- Unclear. If you leave out key elements, such as objectives, approach, detailed description of variables or conclusions, people who are not insiders on your subject will not understand what your goal was or why it is interesting. As one recent guest evaluator wrote: “students should be made aware of the technical language that they have grown accustomed to using and should learn to explain in detail the meaning of words such as proxy, gapminder, and other indicators such as poverty headcount ratio, since they are crucial to understanding their study. Not having them explained greatly impaired my understanding of their presentation.”
- Poor figures. Some figures are real puzzles, with incomprehensible legends, secret codes, small lettering, cryptic captions, etc. Many spreadsheet and data programs do not produce “reader friendly” graphics (see figures on final page), so you will need to budget extra time to customize your figures so that they are self-explanatory.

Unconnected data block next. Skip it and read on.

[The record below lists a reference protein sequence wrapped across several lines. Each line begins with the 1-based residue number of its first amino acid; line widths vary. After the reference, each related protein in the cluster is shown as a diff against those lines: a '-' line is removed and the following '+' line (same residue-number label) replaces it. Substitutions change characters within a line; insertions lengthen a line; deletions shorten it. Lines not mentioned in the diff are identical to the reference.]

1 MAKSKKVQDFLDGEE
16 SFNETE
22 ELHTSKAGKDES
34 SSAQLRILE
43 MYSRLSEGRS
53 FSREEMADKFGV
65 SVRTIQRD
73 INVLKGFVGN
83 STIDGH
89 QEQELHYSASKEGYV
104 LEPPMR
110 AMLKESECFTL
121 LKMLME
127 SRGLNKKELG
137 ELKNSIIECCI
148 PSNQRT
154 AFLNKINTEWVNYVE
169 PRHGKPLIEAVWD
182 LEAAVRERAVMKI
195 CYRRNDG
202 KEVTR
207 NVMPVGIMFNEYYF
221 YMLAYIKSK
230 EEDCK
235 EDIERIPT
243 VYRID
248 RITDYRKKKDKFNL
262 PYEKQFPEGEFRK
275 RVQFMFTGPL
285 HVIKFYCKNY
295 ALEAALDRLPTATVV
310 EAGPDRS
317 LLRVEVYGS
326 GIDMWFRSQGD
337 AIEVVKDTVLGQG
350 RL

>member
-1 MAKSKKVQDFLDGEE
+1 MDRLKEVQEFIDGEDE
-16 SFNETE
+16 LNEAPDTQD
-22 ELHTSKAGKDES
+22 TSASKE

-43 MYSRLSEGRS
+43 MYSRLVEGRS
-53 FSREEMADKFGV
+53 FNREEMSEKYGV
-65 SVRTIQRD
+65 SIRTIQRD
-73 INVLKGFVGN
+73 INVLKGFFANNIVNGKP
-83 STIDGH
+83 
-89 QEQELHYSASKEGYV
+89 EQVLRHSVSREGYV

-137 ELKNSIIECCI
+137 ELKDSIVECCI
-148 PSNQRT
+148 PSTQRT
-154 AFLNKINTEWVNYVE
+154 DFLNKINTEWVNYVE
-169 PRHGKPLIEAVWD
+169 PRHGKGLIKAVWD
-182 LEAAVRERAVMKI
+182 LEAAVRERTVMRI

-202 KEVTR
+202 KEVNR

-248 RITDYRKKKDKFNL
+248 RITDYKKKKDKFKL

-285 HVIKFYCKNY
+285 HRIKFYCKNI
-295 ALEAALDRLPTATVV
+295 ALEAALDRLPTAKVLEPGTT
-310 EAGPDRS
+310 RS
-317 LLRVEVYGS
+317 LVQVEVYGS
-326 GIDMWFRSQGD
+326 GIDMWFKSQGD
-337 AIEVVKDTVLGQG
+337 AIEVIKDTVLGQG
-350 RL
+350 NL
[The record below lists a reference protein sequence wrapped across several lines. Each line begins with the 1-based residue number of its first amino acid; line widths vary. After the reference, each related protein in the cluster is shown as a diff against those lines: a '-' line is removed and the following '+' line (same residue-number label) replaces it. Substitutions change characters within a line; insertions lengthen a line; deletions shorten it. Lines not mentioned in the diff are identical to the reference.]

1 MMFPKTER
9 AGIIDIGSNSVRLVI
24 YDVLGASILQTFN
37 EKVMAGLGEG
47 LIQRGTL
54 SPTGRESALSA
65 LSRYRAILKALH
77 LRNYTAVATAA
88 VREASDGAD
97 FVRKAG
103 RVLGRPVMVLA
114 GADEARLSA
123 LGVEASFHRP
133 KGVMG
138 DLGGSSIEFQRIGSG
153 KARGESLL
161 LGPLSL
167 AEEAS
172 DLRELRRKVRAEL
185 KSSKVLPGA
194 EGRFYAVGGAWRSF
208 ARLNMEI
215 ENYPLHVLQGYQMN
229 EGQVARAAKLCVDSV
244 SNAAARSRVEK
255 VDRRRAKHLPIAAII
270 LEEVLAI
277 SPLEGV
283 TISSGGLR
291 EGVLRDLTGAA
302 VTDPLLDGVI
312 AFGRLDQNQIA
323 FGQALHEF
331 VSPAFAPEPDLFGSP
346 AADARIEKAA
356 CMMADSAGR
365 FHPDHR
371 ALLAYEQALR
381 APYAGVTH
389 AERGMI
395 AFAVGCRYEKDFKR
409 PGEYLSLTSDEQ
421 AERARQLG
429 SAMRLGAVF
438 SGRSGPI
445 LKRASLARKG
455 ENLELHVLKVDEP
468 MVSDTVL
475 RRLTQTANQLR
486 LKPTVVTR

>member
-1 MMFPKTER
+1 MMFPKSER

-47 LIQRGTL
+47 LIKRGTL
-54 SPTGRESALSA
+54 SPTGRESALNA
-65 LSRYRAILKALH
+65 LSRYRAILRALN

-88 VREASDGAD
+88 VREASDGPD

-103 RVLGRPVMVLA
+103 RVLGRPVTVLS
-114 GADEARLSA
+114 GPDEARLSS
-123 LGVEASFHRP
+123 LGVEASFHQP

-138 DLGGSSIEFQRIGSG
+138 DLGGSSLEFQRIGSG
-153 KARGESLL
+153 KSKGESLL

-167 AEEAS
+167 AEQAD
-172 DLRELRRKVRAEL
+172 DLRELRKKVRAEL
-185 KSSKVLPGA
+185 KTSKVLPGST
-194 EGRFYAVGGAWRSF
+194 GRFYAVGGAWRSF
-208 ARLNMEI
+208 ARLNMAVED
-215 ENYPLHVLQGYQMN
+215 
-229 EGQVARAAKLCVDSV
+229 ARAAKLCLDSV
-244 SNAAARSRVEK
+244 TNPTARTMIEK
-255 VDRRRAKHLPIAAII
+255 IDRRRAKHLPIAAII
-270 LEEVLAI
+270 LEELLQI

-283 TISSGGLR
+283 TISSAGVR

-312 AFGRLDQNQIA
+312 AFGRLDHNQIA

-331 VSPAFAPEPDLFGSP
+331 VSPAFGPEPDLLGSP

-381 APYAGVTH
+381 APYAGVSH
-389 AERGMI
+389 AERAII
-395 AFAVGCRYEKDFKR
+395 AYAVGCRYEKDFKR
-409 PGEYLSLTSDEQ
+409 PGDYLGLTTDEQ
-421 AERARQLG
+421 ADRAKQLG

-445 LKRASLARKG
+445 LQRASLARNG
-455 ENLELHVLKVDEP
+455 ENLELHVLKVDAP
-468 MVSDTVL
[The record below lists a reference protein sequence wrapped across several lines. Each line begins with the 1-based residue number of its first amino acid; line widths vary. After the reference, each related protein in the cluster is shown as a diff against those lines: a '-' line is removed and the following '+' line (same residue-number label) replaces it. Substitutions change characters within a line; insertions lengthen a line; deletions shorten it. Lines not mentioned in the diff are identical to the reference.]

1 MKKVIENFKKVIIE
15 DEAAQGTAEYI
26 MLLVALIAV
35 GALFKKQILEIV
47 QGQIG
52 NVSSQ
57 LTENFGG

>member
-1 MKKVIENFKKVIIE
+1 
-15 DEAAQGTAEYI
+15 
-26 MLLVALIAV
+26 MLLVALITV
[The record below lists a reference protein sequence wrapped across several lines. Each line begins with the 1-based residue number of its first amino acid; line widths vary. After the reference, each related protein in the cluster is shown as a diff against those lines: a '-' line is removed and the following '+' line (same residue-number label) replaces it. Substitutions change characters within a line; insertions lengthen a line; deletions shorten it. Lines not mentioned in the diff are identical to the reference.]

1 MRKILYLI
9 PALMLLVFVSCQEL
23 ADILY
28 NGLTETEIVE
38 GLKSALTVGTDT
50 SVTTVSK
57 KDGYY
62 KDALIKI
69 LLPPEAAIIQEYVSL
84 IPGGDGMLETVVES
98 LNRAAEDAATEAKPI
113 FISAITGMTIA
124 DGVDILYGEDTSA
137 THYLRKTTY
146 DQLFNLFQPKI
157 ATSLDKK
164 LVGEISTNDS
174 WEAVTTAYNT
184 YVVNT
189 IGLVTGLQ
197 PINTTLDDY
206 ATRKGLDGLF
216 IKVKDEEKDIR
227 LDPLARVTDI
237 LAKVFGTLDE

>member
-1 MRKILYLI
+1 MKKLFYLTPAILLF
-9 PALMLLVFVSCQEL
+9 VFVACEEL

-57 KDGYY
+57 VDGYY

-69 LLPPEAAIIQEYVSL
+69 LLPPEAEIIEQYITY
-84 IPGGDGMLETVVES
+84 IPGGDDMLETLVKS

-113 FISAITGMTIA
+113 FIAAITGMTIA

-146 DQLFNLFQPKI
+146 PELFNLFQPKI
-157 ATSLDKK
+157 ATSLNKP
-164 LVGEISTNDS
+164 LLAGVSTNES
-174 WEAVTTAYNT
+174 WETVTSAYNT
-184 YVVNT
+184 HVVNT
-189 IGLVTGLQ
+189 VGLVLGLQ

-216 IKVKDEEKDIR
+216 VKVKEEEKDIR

- Information overload. Most presenters try to do and say too much in one poster. Yes, your research may have yielded many subtle and intertwined results, BUT you will have to settle for one, two, or at most three take-home messages to convey on your poster.
- Presenter not present. Remember, the poster is just half of the presentation – you are the other half! Be there, so that those viewers who do find your work interesting will be able to engage you in discussion. Remember, poster sessions are interactive – a truly successful poster is an opportunity for the presenter to gain new knowledge and ideas.
- Find your message. Before you begin, try to formulate the essence of what you want to present in a single sentence. This exact sentence probably won’t appear on the poster itself, but it should be your guiding light in deciding what to include and where. Your title and conclusions should be derived directly from this sentence.